To contact Gika Rector, call 713.213.7643 or send e-mail.

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Getting It Right the First Time

Pattern drafting materials

Getting it right the first time is definitely overrated. I’m pretty sure I’m right about this. I made good grades in school, I’ve done a lot of things right, I’ve often benefited from being right, and I still think it’s overrated.

Not that I don’t love to be right. I do. It makes me feel good and smart and virtuous, maybe even a little superior. But needing to be right, especially needing to be right the first time, can be a huge obstacle. If you need to be right, you can’t afford to be wrong. If you can’t afford to be wrong, you can’t afford to try. If you can’t afford to try, you can’t learn anything new. And what fun is that?!

I’m taking a pattern drafting class to learn how to create sewing patterns from scratch. You take specific measurements of a person’s body, and use those measurements to create a sewing pattern and then a garment that fits that person perfectly—when you get it right. There are lots of opportunities for getting it wrong. I’m surely right about that. This week I went to class full of enthusiasm for what I’d accomplished. I was enthused until I learned how much I’d done wrong: a dart that was too large and in the wrong place, a finished skirt that was too big, an unfinished skirt that was going to cling worse than cling wrap, and seam binding meant to be a touch of couture that was sloppy, bulky and just plain wrong. Well, darn.

How discouraging. I’ve been sewing for a lot of years. I’ve even been taking this class for a few years. I should know better. I should have it right. In fact, I haven’t made that many mistakes in this class. And there’s the rub. I haven’t made many mistakes, because I haven’t done much. As I started correcting my mistakes, I began to appreciate how much I was learning from them. Now I know what happens when the dart is too wide or comes from a certain angle. Now I know what happens when the fabric stretches. Now I know what to put under a skirt that clings. Now I know what happens when you stretch the fabric under the seam binding. Hmm, might be useful if I want a ruffled look.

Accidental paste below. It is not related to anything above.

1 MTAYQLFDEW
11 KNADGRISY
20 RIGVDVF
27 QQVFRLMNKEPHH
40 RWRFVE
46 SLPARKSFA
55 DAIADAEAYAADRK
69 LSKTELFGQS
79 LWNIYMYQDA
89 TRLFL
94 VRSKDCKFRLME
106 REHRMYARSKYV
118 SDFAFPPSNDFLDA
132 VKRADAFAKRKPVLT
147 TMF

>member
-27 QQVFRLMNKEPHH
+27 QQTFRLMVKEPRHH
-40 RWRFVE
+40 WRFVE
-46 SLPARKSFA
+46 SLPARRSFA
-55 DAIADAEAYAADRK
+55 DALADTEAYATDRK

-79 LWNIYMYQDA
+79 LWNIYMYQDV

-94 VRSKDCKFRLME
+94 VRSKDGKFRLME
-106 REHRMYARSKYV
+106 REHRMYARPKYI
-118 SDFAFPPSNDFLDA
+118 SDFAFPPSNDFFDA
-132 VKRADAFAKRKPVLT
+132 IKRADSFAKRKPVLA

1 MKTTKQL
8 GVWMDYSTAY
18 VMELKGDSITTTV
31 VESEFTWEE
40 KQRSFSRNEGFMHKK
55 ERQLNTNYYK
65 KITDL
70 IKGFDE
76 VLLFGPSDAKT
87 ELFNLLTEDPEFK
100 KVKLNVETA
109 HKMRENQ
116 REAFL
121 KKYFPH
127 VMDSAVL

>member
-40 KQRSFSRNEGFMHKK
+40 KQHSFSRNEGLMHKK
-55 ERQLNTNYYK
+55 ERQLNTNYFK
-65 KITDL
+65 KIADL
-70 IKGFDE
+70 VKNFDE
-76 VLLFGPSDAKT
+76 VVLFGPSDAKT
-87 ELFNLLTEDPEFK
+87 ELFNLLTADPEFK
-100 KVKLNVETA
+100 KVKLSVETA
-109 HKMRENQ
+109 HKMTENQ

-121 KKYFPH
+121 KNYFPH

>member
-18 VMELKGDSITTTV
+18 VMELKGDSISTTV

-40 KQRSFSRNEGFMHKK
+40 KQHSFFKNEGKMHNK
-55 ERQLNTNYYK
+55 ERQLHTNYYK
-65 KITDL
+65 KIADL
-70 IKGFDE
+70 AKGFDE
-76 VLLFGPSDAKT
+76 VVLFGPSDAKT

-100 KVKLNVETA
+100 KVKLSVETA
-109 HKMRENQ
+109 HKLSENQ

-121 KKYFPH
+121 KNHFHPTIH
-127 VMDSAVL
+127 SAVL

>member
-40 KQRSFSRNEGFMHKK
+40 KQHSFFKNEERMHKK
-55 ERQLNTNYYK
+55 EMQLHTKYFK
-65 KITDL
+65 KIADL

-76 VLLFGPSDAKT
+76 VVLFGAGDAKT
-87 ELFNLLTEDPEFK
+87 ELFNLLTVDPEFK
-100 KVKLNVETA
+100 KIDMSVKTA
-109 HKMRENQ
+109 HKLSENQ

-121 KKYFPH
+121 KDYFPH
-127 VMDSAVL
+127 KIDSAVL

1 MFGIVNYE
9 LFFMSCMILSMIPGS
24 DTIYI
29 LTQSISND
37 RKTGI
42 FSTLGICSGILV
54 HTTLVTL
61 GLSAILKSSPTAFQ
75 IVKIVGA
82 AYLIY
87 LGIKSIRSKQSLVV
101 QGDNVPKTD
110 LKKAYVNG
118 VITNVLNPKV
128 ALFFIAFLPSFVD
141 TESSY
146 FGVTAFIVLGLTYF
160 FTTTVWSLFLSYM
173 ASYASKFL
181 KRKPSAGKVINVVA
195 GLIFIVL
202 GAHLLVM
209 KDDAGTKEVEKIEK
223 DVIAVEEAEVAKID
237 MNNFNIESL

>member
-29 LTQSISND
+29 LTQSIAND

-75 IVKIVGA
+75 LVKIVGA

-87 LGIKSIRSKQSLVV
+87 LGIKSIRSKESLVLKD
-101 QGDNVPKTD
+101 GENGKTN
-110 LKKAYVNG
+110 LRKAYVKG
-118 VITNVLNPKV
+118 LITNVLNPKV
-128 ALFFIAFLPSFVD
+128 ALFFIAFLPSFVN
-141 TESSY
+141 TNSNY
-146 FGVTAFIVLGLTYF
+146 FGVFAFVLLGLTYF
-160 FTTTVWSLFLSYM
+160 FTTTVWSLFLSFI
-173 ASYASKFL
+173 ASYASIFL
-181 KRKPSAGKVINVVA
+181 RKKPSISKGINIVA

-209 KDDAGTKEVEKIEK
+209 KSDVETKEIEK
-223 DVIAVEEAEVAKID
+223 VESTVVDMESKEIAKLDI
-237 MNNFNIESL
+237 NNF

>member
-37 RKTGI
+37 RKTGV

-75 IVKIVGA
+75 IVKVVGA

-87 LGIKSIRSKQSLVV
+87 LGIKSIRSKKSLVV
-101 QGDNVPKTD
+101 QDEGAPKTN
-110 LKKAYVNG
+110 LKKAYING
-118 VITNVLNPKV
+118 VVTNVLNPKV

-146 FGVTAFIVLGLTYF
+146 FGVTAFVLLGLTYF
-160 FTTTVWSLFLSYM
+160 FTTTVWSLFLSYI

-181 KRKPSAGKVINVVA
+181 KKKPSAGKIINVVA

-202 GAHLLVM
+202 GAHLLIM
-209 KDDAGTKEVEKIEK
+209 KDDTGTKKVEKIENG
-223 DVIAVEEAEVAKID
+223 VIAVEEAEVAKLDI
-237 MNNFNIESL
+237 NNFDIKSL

And the biggest thing I’ve learned is that I wasted a lot of time not learning this stuff sooner. If I hadn’t been so concerned about getting it right the first time, I might have already made a lot more mistakes and gained a lot more understanding.

That’s all for now. I need to go baste together the latest revision of the muslin and see if it’s closer to right.

Oops, there’s more: notice what you notice about getting it right, being willing to be wrong, and the opportunities that follow. And have all the fun you can.

Prepare for Success

by Vicky Lampros

Virginia and Don lived in a small cottage on Long Island. The cottage was cluttered with evidence of their many interests—music, gardening, mathematics, history, birding. A friend decided to surprise them with an anniversary party in their own home. She needed a way to get the clutter out of the way, so she sent them flowers. She knew that Virginia would always clear and clean to make way for beautiful flowers.

What would you do differently if you were expecting something beautiful to arrive soon?